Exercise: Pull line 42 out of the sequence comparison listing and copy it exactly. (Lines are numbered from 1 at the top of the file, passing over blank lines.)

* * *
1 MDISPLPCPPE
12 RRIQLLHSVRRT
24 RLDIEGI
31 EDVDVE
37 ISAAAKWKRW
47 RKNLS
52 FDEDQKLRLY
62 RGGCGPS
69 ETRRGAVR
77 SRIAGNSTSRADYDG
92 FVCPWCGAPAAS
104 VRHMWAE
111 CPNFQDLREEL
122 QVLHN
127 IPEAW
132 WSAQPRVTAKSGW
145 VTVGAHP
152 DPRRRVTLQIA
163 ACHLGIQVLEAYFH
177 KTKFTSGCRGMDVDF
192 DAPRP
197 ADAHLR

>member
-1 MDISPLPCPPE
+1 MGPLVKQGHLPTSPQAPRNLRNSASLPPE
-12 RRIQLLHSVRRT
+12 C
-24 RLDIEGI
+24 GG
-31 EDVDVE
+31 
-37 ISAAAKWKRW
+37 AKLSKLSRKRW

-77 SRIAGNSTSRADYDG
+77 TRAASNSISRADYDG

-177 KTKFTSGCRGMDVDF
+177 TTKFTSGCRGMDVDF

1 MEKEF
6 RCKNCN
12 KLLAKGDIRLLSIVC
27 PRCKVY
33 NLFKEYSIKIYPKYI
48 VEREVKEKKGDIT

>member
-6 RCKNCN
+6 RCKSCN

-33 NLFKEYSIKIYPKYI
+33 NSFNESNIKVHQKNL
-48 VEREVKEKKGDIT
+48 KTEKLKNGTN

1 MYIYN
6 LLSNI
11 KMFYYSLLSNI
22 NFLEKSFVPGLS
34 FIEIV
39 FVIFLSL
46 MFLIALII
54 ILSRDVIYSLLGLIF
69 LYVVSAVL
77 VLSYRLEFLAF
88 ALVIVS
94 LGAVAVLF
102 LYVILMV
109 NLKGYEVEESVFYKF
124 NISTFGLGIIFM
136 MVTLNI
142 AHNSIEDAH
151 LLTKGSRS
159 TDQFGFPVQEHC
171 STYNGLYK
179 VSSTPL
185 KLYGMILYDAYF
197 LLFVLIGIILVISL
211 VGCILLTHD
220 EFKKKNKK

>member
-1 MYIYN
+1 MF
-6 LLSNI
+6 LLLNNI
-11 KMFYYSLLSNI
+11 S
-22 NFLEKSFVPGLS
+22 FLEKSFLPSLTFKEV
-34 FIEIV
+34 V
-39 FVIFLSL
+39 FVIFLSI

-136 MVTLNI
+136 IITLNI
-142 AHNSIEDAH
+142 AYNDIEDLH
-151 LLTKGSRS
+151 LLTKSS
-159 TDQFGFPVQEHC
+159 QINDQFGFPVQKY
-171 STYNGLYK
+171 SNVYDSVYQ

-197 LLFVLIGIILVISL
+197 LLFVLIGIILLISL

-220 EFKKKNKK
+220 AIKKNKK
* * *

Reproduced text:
33 NLFKEYSIKIYPKYI